My Sanskrit name is Joen Uvaaca, courtesy of Amritas. I’m deeply flattered. I won this honor by giving my input on his post on the Society for Professional Journalists’ Guidelines for Countering Racial, Ethnic and Religious Profiling. As Amritas writes, some are perfectly sensible. Others are not.
“Cover the victims of harassment, murder and other hate crimes as thoroughly as you cover the victims of overt terrorist attacks.”
Harassment is as newsworthy as terrorism?
Stephen Dewey of Talon News notes the SPJ guidelines assert that “the basic meaning of ‘jihad’ is to exert oneself for the good of Islam and to better oneself.”
Another bullet point on the SPJ guidelines reads: “When writing about terrorism, remember to include white supremacists, radical anti-abortionists and other groups with a history of such activity.”
Besides the obvious point that such a writing procedure inappropriately amplifies coverage of white supremacist and radical anti-abortionist attacks, the practice also ensures that much-needed coverage of homegrown terrorism is watered down with unrelated, distracting elements that distort the basic point. Readers are unlikely to fully recognize the immediacy and extent of the peril posed by Muslim terrorists so long as the mainstream media exaggerate the threat posed by unrelated, smaller groups.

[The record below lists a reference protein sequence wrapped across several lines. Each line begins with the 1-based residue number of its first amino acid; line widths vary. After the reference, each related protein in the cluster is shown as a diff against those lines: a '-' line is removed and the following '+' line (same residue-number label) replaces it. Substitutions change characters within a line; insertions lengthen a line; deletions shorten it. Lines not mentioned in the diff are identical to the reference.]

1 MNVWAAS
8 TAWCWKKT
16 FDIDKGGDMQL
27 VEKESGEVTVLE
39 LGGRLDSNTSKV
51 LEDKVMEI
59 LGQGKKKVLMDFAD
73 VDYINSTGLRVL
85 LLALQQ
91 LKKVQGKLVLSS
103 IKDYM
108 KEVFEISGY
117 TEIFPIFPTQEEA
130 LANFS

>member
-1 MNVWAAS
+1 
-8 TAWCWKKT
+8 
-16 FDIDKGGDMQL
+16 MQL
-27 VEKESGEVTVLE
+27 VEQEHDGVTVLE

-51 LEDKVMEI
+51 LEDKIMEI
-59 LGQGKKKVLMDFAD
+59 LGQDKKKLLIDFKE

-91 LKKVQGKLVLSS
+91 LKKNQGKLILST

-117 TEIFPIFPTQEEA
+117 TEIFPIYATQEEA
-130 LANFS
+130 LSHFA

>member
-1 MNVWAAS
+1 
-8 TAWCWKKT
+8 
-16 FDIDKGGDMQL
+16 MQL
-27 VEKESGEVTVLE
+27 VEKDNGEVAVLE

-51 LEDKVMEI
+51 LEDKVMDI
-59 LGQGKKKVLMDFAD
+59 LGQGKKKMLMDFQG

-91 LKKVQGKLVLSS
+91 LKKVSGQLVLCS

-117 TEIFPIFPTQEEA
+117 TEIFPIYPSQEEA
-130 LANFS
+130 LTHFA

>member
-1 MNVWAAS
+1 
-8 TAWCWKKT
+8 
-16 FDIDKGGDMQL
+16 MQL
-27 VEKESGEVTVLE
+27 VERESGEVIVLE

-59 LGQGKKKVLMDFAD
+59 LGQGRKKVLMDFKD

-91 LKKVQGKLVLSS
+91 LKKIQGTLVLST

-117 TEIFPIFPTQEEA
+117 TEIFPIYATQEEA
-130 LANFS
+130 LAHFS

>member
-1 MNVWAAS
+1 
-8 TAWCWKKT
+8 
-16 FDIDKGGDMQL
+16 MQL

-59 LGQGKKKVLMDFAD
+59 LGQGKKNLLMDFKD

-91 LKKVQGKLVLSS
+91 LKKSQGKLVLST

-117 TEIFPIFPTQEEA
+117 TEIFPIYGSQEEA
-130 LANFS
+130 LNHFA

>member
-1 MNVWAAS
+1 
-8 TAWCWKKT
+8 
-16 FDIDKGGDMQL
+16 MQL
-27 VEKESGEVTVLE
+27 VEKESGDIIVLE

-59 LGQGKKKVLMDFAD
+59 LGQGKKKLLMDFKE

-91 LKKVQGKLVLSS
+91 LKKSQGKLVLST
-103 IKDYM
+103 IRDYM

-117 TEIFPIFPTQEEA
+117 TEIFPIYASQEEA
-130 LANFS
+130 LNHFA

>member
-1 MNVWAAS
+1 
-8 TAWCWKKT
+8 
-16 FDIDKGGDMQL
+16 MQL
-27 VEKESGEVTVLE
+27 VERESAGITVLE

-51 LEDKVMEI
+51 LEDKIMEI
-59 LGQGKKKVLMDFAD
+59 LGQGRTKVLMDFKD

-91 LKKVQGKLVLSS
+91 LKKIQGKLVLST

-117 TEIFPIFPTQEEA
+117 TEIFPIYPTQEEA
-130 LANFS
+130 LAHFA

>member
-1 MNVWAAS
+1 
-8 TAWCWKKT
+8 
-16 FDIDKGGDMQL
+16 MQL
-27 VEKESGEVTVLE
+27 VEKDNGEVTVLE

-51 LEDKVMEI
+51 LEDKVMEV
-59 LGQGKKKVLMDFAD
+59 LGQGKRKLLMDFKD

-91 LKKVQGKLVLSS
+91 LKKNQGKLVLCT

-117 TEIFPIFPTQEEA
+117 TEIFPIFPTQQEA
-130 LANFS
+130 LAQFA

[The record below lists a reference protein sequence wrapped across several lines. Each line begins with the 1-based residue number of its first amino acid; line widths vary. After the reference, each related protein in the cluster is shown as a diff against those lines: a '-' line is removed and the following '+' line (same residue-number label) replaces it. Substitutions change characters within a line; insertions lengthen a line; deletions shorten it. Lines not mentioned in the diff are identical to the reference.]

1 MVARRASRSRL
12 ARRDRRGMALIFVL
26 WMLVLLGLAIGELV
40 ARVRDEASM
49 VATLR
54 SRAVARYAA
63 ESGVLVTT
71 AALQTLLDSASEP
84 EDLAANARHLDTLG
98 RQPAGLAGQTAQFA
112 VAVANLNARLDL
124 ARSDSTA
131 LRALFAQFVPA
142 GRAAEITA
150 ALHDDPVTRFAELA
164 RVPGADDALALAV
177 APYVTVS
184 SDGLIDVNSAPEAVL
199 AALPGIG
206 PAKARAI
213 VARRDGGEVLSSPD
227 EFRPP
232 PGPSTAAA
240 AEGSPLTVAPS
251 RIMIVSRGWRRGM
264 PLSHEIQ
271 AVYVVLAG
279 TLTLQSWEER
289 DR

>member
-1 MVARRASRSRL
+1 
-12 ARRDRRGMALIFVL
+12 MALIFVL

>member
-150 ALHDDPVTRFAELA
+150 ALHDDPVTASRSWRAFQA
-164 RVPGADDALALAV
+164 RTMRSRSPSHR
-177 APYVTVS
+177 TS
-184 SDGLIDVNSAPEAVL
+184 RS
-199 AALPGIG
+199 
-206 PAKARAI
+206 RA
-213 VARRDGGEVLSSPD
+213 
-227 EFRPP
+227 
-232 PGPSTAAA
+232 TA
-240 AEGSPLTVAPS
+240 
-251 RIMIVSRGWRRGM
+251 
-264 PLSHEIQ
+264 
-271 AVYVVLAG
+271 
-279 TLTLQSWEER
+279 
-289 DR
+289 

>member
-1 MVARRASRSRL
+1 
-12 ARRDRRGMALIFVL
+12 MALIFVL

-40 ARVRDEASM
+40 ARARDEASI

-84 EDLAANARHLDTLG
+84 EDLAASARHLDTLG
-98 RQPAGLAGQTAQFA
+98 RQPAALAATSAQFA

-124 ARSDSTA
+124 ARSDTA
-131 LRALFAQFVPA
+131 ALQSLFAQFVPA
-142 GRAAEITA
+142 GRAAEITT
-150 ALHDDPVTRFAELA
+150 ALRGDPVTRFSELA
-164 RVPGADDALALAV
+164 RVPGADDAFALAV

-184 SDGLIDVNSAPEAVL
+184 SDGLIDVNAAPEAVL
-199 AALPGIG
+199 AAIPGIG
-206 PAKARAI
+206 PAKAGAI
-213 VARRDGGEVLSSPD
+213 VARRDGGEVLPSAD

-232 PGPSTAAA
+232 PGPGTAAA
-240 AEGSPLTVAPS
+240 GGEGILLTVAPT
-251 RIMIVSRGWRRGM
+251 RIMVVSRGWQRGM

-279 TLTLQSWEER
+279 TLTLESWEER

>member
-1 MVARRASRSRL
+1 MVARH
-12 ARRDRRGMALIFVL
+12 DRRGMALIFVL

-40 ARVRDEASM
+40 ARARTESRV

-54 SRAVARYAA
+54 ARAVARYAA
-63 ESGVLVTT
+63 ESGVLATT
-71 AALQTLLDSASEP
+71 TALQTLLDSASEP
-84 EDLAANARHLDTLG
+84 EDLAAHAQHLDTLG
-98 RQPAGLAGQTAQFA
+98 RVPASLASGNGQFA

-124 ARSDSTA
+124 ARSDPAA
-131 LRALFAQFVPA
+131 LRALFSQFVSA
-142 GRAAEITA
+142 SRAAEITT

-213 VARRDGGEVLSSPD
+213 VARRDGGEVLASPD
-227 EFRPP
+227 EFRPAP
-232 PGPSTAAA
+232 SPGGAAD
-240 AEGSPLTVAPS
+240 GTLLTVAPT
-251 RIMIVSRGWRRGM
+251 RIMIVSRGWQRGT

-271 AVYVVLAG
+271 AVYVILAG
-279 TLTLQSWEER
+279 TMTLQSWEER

Say “Saudi Arabian terrorists” rather than “Islamic terrorists,” the guidelines advise. But is that really accurate?
SPJ tells journalists to “Ask men and women from within targeted communities to review your coverage and make suggestions.”
The Weekly Standard’s Stephen Hayes has compared the policy to “a columnist calling in a tobacco executive to edit an article about the health risks of smoking, or giving an advertiser the chance to edit a story about his industry.”
I think it’s OK to ask Muslims about the coverage of Muslims; many newspapers would benefit from asking Christians what they think of the newspaper’s coverage of Christians. The trick is to be able to use what’s useful and ignore the inevitable attempts to turn the newspaper into a PR agency for a particular group.
Update: Actually Joen uvaaca means “Joanne says.” Still cool. I’m Joen Jekabs in Amritish Sanskrit. See the comments section for details.